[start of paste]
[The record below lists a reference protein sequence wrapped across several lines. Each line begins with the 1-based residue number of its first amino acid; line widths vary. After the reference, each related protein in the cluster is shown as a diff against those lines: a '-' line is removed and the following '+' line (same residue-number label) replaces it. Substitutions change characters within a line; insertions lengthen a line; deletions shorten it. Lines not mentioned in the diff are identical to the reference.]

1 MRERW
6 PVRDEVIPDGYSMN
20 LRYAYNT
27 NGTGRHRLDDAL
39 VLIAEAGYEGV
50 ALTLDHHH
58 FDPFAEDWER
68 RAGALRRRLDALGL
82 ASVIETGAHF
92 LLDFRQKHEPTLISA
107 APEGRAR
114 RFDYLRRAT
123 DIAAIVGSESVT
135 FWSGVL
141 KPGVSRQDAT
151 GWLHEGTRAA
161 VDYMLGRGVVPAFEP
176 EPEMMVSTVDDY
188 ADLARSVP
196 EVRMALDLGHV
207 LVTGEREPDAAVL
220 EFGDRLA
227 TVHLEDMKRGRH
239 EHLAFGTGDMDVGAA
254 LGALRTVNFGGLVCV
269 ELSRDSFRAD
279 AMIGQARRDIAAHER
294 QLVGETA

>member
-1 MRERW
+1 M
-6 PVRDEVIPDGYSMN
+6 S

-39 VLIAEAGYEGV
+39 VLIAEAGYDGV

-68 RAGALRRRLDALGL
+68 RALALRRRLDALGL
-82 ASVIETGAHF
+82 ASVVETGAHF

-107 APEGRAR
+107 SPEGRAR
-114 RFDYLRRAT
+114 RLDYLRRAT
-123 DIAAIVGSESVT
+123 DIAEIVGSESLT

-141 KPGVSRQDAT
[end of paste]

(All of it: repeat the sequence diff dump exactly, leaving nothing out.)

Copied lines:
[The record below lists a reference protein sequence wrapped across several lines. Each line begins with the 1-based residue number of its first amino acid; line widths vary. After the reference, each related protein in the cluster is shown as a diff against those lines: a '-' line is removed and the following '+' line (same residue-number label) replaces it. Substitutions change characters within a line; insertions lengthen a line; deletions shorten it. Lines not mentioned in the diff are identical to the reference.]

1 MRERW
6 PVRDEVIPDGYSMN
20 LRYAYNT
27 NGTGRHRLDDAL
39 VLIAEAGYEGV
50 ALTLDHHH
58 FDPFAEDWER
68 RAGALRRRLDALGL
82 ASVIETGAHF
92 LLDFRQKHEPTLISA
107 APEGRAR
114 RFDYLRRAT
123 DIAAIVGSESVT
135 FWSGVL
141 KPGVSRQDAT
151 GWLHEGTRAA
161 VDYMLGRGVVPAFEP
176 EPEMMVSTVDDY
188 ADLARSVP
196 EVRMALDLGHV
207 LVTGEREPDAAVL
220 EFGDRLA
227 TVHLEDMKRGRH
239 EHLAFGTGDMDVGAA
254 LGALRTVNFGGLVCV
269 ELSRDSFRAD
279 AMIGQARRDIAAHER
294 QLVGETA

>member
-1 MRERW
+1 M
-6 PVRDEVIPDGYSMN
+6 S

-39 VLIAEAGYEGV
+39 VLIAEAGYDGV

-68 RAGALRRRLDALGL
+68 RALALRRRLDALGL
-82 ASVIETGAHF
+82 ASVVETGAHF

-107 APEGRAR
+107 SPEGRAR
-114 RFDYLRRAT
+114 RLDYLRRAT
-123 DIAAIVGSESVT
+123 DIAEIVGSESLT

-141 KPGVSRQDAT